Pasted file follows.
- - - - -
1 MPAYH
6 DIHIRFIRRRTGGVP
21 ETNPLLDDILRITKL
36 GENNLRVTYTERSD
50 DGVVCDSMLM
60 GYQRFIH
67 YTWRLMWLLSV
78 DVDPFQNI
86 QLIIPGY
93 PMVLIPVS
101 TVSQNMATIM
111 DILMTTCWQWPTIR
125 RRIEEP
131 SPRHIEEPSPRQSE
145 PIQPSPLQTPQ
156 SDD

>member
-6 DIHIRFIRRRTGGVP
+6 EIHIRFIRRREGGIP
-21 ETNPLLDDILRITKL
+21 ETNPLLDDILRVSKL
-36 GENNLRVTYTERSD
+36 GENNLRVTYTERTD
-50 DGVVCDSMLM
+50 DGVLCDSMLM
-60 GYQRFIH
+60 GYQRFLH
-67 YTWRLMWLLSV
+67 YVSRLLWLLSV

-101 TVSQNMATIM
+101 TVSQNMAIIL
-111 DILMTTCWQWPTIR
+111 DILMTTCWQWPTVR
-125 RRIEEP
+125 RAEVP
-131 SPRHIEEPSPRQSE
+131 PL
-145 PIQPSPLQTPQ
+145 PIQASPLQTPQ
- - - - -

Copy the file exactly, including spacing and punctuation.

1 MPAYH
6 DIHIRFIRRRTGGVP
21 ETNPLLDDILRITKL
36 GENNLRVTYTERSD
50 DGVVCDSMLM
60 GYQRFIH
67 YTWRLMWLLSV
78 DVDPFQNI
86 QLIIPGY
93 PMVLIPVS
101 TVSQNMATIM
111 DILMTTCWQWPTIR
125 RRIEEP
131 SPRHIEEPSPRQSE
145 PIQPSPLQTPQ
156 SDD

>member
-6 DIHIRFIRRRTGGVP
+6 EIHIRFIRRREGGIP
-21 ETNPLLDDILRITKL
+21 ETNPLLDDILRVSKL
-36 GENNLRVTYTERSD
+36 GENNLRVTYTERTD
-50 DGVVCDSMLM
+50 DGVLCDSMLM
-60 GYQRFIH
+60 GYQRFLH
-67 YTWRLMWLLSV
+67 YVSRLLWLLSV

-101 TVSQNMATIM
+101 TVSQNMAIIL
-111 DILMTTCWQWPTIR
+111 DILMTTCWQWPTVR
-125 RRIEEP
+125 RAEVP
-131 SPRHIEEPSPRQSE
+131 PL
-145 PIQPSPLQTPQ
+145 PIQASPLQTPQ